Earlier this year, the Pivot Switchblade got a total makeover. It only makes sense then that the Mach 6 wouldn’t be far behind. While the Switchblade is all about the wagon wheels, the Mach 6 has stuck with 27.5″ to offer balance to the Pivot lineup. That continues with the newest edition, which is sure to be just as popular as the Switchblade.
Just like the Switchblade, the Mach 6 get a completely revised suspension layout. Instead of the horizontally mounted rear shock, the new frames use a Phoenix DH inspired dw-link layout where the shock is mounted vertically. Rear suspension has been increased slightly to 158mm, and is meant to pair with a 160mm travel fork.
Compatible with both air or coil shocks, the frame includes a flip chip with two settings for a 35.3mm or 35.9mm bottom bracket height. To make sure you get the most out of the suspension, Pivot offers an extremely comprehensive suspension tuning guide to download.
Not only has Pivot used the opportunity to improve the bike’s ability to soak up square-edged hits, but the design is more compact and uses less material. It also leaves a lot more room for water bottles. And accessories.
Pivot has expanded on their Phoenix Tool Dock concept with an additional mounting point just in front of the bottom bracket in addition to the one under the top tube. Between the two dock mounts, and two bottle cage mounts, there are quite a few ways you could carry your gear – with most of it on your bike instead of your back.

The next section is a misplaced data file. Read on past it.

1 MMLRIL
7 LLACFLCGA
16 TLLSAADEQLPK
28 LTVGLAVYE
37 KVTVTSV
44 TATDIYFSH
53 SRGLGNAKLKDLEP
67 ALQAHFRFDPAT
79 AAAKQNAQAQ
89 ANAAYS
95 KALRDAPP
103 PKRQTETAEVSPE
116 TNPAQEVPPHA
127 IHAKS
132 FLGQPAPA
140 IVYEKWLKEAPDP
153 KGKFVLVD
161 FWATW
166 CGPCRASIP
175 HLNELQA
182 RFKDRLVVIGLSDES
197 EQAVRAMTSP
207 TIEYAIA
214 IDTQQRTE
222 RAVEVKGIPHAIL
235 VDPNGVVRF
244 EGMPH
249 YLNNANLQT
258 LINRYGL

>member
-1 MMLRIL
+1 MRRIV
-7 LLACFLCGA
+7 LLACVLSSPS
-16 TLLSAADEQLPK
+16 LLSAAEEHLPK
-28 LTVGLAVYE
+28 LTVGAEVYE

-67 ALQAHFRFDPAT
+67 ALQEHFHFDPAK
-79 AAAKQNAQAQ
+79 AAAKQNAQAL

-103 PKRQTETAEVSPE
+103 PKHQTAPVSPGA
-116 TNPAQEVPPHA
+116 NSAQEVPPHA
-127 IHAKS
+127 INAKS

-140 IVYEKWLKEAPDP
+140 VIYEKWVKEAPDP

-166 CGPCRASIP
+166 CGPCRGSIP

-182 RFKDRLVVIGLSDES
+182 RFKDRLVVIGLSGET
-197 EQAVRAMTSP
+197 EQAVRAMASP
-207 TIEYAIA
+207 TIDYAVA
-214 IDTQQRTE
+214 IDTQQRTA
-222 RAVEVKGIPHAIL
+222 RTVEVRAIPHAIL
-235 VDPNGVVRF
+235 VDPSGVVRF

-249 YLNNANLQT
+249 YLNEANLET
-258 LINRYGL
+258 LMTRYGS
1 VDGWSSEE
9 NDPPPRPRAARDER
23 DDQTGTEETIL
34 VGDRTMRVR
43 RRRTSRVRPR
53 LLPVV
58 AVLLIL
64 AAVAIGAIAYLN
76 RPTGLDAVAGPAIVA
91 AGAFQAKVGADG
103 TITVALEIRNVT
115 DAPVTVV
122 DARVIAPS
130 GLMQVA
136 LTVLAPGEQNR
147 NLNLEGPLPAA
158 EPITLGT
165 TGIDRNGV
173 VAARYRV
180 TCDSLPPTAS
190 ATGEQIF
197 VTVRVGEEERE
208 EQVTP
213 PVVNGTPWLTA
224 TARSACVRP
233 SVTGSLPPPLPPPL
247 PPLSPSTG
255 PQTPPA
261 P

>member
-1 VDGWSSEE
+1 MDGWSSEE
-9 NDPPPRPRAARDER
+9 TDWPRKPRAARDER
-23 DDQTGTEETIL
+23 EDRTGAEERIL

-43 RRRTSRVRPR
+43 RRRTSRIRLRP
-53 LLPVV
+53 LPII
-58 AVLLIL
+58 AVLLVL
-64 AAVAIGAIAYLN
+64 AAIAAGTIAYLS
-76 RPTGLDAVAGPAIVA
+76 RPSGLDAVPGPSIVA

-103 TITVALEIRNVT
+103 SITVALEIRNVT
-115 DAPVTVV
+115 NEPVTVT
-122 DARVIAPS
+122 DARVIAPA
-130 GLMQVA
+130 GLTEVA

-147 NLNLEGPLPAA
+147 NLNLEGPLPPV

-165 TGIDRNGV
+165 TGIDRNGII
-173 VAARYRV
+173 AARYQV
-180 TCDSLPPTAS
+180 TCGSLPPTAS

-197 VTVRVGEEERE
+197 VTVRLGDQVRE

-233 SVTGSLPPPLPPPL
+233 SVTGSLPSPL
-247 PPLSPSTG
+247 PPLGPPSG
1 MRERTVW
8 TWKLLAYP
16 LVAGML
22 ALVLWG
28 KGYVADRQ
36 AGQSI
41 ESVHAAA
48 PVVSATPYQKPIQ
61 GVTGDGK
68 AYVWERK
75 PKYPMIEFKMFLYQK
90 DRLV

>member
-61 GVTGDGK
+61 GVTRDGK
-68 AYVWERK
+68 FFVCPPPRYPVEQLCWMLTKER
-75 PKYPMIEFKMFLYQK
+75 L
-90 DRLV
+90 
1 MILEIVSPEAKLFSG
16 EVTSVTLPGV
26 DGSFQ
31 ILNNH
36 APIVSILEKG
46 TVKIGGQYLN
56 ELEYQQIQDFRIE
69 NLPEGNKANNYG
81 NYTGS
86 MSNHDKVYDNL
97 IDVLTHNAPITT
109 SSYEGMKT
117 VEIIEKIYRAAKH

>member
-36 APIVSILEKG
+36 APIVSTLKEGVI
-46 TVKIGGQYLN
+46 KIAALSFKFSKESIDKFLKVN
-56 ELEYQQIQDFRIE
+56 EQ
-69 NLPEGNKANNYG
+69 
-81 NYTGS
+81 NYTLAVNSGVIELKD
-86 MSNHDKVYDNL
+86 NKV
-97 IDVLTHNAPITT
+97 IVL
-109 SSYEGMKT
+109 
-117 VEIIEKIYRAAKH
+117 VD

Cable routing is still handled by the Pivot Cable Port System which offers easy full length housing internal cable routing that’s also quiet. Along those lines, a low-durometer chainstay guard helps protect the chainstay while keeping chainslap noise to a minimum.
New for the back end of the bike is a 157 x 12mm thru axle. That helps provide the proper clearance for 27.5 x 2.6″ tires, though the bike ships with 2.5″ Maxxis Assegai WT rubber.
Available in four sizes, all frames have a size specific design and suspension tune. This extends to details like a dropped top tube on the extra small and small sizes to offer more standover height on the smaller frames. Per size, the reach numbers have increased by a good amount, but an XL size is notably disappeared. Though to be fair, the new Large has almost the exact same reach as the previous XL. Our guess is that if you really need a longer bike, Pivot will steer you to the Switchblade whose XL frame has another 10mm of reach.
The new geometry also makes more room for dropper posts, with Pivot once again providing an excellent technical document to figure out just how much post you can run.
Hinting at the intended purpose of this bike, all of the Fox Coil builds will include a new Fox 38 suspension fork in a 44mm offset, and set at 160mm of travel. Less expensive coil builds will be offered with Marzocchi components, and those run the 36mm Bomber Z1 platform. For the lighter air shock builds, those bikes will run a Fox 36, also in 44mm offset.
Available in Mint Relic or the perennial favorite, Stealth Black, the Mach 6 will be offered in the usual plethora of configurations. That’s fourteen different build options (including Fox Live builds) before factoring the carbon wheel upgrades. Pricing ranges from $5,599 to $12,099 depending on the build and is available at key Pivot dealers now, world wide.